Since the American Revolution, black soldiers have fought for - even died for - the United States. But why? Why did they risk life and limb for a country that, until 50 years ago, rarely acknowledged their service and sacrifice?
"For Love of Liberty: The Story of America's Black Patriots," a new PBS documentary airing this month, answers that question. "Like all Americans in all wars, African-Americans fought for the love of liberty - the one thing we all fought for and all cherished," director Frank Martin says.
"For Love of Liberty" chronicles the military contributions of black Americans, from Crispus Attucks - an escaped slave who was the first casualty of the Revolutionary War - to those engaged in today's war on terrorism. Filmed in high definition, the film uses letters, diaries, speeches, journalistic accounts and first-person stories, many never before heard or seen.
"We've uncovered probably every scrap of film that has been shot on this subject," Martin says. "We've got footage of the Buffalo Soldiers marching off to Cuba in 1898 for the Spanish-American War. It's probably the oldest film we have in the documentary. It's extraordinary stuff."
"For Love of Liberty" enlists numerous actors, politicians, musicians and celebrities, including former Secretary of State Colin Powell, who introduces the film, and actress Halle Berry as on-camera host. "Star Trek: Deep Space Nine" actor Avery Brooks narrates, while others - Mel Gibson, Morgan Freeman, Bill Cosby, John Travolta, Ice-T, and the late Walter Cronkite and Isaac Hayes - lend their voices.
Actor Louis Gossett Jr., who won an Academy Award for "An Officer and a Gentleman" in 1982, signed on as executive producer almost immediately. "This documentary and documentaries like it are essential for generations to come, so we can get along a little bit better and become comfortable with diversity," Gossett says.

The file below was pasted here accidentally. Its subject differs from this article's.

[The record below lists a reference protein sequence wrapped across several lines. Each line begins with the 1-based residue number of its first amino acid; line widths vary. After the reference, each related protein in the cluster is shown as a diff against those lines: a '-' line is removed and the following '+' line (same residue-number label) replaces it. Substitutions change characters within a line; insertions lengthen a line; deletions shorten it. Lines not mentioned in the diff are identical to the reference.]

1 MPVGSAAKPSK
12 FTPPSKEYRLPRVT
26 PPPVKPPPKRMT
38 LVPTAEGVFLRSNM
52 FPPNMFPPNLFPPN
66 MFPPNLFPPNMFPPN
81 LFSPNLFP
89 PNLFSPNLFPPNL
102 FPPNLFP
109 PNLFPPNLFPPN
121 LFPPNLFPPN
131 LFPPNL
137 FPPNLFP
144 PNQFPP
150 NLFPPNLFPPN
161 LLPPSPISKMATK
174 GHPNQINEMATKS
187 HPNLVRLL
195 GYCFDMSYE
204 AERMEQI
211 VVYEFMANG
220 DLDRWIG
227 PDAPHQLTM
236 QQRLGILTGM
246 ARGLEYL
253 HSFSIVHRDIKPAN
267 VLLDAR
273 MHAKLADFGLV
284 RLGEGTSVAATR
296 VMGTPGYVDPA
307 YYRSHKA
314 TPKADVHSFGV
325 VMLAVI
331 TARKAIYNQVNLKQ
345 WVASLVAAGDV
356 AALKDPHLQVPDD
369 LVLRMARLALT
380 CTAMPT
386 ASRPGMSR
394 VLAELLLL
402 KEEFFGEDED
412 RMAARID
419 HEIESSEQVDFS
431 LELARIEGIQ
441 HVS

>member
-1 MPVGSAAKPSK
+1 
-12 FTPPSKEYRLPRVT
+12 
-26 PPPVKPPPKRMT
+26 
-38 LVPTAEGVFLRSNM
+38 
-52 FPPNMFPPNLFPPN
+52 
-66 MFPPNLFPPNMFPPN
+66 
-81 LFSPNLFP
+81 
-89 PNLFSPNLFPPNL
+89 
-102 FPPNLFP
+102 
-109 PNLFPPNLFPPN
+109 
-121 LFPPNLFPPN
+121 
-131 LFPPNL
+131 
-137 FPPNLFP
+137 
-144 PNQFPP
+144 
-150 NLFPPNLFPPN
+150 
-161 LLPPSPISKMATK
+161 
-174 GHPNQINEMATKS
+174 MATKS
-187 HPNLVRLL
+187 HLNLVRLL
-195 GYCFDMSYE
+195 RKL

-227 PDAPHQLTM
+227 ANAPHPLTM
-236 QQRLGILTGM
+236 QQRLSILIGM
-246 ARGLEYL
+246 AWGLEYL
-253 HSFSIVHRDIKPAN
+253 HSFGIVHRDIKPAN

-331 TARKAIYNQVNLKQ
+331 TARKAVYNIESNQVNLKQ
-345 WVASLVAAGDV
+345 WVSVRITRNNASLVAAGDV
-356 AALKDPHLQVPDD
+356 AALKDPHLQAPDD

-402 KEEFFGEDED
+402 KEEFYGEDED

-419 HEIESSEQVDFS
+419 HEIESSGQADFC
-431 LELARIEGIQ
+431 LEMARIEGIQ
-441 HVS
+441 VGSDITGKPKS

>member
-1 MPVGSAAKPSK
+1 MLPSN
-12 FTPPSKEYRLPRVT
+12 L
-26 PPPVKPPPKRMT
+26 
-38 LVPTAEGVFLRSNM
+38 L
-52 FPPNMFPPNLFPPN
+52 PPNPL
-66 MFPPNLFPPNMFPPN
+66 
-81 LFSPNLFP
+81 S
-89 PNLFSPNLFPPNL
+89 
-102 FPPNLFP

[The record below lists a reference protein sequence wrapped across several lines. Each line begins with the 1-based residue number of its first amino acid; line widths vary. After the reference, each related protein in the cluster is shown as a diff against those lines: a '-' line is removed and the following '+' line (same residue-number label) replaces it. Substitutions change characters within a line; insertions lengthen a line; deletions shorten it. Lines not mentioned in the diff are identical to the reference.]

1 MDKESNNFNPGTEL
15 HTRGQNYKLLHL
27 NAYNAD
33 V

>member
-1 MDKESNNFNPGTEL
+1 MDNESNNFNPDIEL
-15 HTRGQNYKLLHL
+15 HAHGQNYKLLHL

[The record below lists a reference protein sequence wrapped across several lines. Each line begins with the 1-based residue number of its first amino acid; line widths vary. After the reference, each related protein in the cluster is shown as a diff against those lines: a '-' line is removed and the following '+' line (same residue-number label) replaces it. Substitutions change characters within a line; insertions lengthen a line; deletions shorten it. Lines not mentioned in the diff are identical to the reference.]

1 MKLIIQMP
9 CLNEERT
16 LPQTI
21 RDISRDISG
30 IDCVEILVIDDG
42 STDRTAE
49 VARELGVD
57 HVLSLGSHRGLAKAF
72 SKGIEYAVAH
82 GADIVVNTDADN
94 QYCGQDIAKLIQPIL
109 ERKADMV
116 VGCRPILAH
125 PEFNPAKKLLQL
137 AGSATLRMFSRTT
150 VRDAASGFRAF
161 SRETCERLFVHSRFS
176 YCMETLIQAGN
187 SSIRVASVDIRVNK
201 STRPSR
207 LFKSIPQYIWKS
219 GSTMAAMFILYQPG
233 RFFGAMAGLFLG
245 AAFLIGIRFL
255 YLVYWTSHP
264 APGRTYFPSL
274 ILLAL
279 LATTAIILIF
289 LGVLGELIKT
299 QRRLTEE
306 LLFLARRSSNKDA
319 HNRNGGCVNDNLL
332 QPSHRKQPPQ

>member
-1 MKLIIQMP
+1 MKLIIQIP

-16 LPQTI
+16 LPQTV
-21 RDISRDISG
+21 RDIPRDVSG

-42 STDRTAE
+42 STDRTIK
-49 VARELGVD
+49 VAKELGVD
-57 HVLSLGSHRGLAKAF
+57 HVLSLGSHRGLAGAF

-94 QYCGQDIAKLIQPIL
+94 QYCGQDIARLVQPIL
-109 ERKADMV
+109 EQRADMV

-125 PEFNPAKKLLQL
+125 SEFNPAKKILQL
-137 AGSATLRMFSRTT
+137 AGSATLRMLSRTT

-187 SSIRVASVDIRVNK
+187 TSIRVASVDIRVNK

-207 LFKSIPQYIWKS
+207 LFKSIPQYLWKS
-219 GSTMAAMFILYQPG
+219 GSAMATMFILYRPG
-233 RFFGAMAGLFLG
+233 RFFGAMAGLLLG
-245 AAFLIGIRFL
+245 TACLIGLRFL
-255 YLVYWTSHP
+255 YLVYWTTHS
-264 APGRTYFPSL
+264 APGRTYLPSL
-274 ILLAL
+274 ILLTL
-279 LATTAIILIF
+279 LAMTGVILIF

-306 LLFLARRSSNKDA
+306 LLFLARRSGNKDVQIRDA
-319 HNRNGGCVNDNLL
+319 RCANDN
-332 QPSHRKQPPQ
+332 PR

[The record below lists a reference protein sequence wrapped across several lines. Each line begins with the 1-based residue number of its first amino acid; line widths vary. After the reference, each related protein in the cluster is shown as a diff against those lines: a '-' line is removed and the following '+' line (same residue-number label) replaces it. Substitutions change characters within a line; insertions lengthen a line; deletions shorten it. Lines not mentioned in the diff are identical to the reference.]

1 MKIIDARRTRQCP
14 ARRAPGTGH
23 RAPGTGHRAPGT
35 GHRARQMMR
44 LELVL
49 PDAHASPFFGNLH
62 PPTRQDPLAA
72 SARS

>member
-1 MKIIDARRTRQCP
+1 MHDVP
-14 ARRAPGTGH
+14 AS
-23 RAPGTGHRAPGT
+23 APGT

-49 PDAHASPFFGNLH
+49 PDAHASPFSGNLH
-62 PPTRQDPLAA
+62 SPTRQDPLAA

He and Martin chose not to include any interviews, relying only on first-person accounts.
"The result is a film that works on a visceral level," Martin says. "It's intended to be emotional. It's intended to be, in places, heartbreaking, which you can never achieve with a dispassionate interview with a historian."
That intensified the research process, which unearthed plenty of rarities. "We found about 15 minutes of color 16-mm film of the Tuskegee Airmen flying those red-tailed P-51 Mustangs of theirs (in World War II). It was with a camera, not footage that was shot out the window or gunfight footage."
In addition, filmmakers traveled to military cemeteries around the country and abroad to find graves of black U.S. servicemembers. "Right outside of Cleveland there was a nondescript private cemetery for Cpl. Clinton Greaves, a Medal of Honor recipient from the Indian Wars, a Buffalo Soldier," Martin says. "The country is full of those. I would encourage anybody looking to touch this in a very tangible way to go visit them."
Gossett says he enjoyed being actively engaged in crafting "For Love of Liberty."
"So many stories in this documentary haven't been told," he says. "We need to be thirsty for information and stories we might not think we identify with. We're going to a place that is making us a little bit more homogeneous. We are trusting each other, and now the country is beginning to get its true character. It's very exciting to be alive and watching it, and to be somewhat instrumental in some of the stories that are coming out."
"For Love of Liberty" will begin airing in February. Click here for air times in your areas.